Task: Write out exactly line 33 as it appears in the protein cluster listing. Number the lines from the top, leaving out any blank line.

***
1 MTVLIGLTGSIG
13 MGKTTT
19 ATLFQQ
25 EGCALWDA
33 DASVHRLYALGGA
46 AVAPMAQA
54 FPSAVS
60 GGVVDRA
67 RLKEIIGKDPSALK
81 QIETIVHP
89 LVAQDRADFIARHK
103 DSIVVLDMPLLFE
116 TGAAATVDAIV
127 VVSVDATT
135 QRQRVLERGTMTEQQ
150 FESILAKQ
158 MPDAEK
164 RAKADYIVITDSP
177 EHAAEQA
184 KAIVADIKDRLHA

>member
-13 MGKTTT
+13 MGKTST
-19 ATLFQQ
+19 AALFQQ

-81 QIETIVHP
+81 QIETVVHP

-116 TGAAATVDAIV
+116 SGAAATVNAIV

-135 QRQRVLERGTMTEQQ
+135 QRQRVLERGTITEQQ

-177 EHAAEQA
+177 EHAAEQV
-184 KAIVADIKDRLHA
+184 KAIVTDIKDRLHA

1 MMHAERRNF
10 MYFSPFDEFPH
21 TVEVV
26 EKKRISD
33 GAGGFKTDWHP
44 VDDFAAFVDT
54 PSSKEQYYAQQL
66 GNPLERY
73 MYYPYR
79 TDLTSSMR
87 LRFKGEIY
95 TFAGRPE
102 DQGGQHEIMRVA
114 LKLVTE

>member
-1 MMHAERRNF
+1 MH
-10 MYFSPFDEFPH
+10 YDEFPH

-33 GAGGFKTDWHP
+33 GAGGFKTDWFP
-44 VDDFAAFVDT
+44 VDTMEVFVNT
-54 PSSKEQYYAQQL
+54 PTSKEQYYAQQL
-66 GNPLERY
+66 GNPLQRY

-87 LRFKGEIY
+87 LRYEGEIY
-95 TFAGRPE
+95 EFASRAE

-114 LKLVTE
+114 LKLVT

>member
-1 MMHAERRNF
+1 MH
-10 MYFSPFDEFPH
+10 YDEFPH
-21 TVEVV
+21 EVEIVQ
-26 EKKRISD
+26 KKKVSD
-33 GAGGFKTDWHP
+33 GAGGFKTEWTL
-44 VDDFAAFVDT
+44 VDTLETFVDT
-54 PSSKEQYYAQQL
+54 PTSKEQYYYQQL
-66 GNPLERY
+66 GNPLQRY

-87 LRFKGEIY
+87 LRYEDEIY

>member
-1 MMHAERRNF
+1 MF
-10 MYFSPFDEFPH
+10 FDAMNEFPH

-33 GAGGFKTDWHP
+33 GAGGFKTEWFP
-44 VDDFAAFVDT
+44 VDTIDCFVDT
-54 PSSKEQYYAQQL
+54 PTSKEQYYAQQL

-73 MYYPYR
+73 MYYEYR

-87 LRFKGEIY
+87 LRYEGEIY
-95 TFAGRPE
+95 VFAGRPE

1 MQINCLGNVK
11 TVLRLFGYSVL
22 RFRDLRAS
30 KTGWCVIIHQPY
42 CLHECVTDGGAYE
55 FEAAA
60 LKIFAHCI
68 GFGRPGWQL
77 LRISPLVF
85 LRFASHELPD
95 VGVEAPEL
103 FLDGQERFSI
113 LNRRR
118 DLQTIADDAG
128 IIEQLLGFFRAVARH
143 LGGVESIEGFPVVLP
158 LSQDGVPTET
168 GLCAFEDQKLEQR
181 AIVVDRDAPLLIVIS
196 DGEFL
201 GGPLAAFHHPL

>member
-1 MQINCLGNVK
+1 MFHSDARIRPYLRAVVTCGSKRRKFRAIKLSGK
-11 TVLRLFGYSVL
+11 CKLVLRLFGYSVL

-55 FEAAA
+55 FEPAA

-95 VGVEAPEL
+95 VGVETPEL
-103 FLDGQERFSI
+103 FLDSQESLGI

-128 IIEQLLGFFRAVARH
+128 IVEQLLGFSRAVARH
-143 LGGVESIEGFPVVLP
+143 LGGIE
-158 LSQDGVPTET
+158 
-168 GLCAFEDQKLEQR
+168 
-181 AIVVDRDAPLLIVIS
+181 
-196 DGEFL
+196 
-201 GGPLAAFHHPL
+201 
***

+177 EHAAEQV